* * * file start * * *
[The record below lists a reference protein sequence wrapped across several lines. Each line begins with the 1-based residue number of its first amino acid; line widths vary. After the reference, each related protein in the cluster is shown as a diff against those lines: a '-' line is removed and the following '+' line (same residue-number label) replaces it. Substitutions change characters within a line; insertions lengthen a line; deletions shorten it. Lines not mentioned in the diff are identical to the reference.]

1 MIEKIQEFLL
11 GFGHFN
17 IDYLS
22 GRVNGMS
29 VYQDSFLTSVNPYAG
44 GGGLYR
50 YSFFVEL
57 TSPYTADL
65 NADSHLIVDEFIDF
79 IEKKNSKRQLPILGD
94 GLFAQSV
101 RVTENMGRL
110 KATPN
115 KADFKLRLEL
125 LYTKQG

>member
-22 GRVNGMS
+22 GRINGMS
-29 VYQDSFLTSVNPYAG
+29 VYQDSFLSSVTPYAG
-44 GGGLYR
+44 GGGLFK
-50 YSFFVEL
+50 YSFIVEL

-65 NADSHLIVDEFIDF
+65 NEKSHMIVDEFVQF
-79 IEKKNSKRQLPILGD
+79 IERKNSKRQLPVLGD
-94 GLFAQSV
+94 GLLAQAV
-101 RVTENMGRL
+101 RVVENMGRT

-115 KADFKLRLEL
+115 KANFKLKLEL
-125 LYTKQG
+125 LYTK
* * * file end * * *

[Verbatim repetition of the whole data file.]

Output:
[The record below lists a reference protein sequence wrapped across several lines. Each line begins with the 1-based residue number of its first amino acid; line widths vary. After the reference, each related protein in the cluster is shown as a diff against those lines: a '-' line is removed and the following '+' line (same residue-number label) replaces it. Substitutions change characters within a line; insertions lengthen a line; deletions shorten it. Lines not mentioned in the diff are identical to the reference.]

1 MIEKIQEFLL
11 GFGHFN
17 IDYLS
22 GRVNGMS
29 VYQDSFLTSVNPYAG
44 GGGLYR
50 YSFFVEL
57 TSPYTADL
65 NADSHLIVDEFIDF
79 IEKKNSKRQLPILGD
94 GLFAQSV
101 RVTENMGRL
110 KATPN
115 KADFKLRLEL
125 LYTKQG

>member
-22 GRVNGMS
+22 GRINGMS
-29 VYQDSFLTSVNPYAG
+29 VYQDSFLSSVTPYAG
-44 GGGLYR
+44 GGGLFK
-50 YSFFVEL
+50 YSFIVEL

-65 NADSHLIVDEFIDF
+65 NEKSHMIVDEFVQF
-79 IEKKNSKRQLPILGD
+79 IERKNSKRQLPVLGD
-94 GLFAQSV
+94 GLLAQAV
-101 RVTENMGRL
+101 RVVENMGRT

-115 KADFKLRLEL
+115 KANFKLKLEL
-125 LYTKQG
+125 LYTK